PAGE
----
Playoff Thoughts, Draft Picks, and The Future of Brett Favre

Jacob WaalkContributor IFebruary 7, 2010

MIAMI GARDENS, FL - FEBRUARY 07: Peyton Manning #18 of the Indianapolis Colts reacts after a play against the New Orleans Saints during Super Bowl XLIV on February 7, 2010 at Sun Life Stadium in Miami Gardens, Florida.  (Photo by Donald Miralle/Getty Images)
Donald Miralle/Getty Images

I suppose I should have expected the Saints to win. After all, Brett Favre has never lost an NFC Championship to a team that did not go on to win the Super Bowl. 1995 Dallas Cowboys, 2007 New York Giants, and now, the 2009 New Orleans Saints.

So what are some of the first things I took away from this game? Well, one, Peyton Manning really did not impose his will on this Saints defense. Despite getting relatively little pressure and even less hits, and no bone-jarring, nasty hits, Manning seemed to flinch under heavy blitzing. Despite the steady pockets built for him, he seemed skittish, and he continually audibled out into running plays when he read blitz, or, got rid of the ball early.

The pass that was picked off and returned for a touchdown by Tracy Porter in the fourth quarter looked like something Brett Favre would do, and the connections between it and Favre's interception to Porter don't end there. Both passes were bread and butter elements of the offenses. Favre throwing into the middle of the field against his body, regardless of how much the commentators talk about, "Oh, you just don't do that," Favre does do that, and he's made a career out of being the only guy in the sport who can do that on a regular basis. I feel it was the right decision, but a badly thrown pass. Had it been floated up more, Sidney Rice would have had an open shot at that and expect him to come away with it. Then you have Manning trying to throw the quick pass underneath to the outside.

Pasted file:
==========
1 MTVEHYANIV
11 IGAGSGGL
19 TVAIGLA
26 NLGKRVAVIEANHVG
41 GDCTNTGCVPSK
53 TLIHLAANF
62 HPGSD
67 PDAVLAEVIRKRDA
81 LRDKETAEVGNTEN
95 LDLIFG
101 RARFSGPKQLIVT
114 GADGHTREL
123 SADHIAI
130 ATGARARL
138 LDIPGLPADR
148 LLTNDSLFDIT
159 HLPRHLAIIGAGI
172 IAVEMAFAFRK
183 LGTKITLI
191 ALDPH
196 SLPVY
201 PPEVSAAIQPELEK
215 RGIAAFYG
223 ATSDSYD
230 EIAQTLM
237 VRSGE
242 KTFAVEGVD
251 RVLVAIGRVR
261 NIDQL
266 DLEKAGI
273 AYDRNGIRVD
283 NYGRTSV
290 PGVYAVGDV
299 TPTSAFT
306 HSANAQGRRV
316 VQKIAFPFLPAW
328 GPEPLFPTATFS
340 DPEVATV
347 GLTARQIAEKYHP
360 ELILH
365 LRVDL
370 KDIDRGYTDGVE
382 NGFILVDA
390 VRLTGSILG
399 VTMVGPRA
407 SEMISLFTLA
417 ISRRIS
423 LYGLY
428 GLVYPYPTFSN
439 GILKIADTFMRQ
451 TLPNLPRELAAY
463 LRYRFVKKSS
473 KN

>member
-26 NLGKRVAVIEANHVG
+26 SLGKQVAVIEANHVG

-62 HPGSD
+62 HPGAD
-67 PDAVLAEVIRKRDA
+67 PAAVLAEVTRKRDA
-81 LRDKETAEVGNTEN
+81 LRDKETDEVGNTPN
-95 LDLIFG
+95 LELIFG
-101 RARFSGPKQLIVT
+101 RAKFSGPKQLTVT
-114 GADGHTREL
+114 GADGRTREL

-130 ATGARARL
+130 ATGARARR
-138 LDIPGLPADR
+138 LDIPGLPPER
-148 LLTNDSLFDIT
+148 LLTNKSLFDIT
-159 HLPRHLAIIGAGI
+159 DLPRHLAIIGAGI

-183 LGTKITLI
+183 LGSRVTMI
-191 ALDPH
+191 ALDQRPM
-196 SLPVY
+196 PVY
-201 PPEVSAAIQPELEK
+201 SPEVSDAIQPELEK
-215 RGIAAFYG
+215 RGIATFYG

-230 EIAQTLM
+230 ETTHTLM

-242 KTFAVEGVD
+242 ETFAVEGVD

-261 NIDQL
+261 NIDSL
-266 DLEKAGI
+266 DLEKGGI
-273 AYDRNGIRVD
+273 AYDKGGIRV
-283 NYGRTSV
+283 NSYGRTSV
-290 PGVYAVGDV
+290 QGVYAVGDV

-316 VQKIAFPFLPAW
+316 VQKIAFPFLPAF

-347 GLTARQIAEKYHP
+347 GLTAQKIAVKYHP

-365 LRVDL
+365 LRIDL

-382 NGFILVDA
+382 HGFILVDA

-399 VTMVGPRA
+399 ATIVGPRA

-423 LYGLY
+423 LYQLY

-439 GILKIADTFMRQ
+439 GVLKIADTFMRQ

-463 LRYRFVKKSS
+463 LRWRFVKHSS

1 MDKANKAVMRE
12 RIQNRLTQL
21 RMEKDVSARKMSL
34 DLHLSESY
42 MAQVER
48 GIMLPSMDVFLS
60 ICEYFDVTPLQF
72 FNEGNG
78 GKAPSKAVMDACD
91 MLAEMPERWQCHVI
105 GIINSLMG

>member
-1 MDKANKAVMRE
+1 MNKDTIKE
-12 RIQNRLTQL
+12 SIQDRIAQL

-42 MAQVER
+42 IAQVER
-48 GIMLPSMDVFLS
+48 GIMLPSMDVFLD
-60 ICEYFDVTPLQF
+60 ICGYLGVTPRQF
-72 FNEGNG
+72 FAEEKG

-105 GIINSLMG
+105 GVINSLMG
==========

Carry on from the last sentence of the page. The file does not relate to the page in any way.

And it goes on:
So, since Manning and Favre come up a lot when talking about the best quarterbacks, who had the better performance against the Saints? Their teams performances really matched up nicely; both secondaries were beaten up, and both teams only got one sack and a couple of additional hits on Brees. In addition, like the Vikings, the Colts also dominated the Saints defense in terms of overall yardage and still lost due to turnovers.

That right there is precisely why I don't think the Vikings defense is very good, even if they have the tight yardage numbers. Meaningless. Defenses that doesn't make the big plays don't win games for you, period, and the Vikings defense is among the worst in the league at making big plays. Thank Brad Childress's defensive personnel decisions.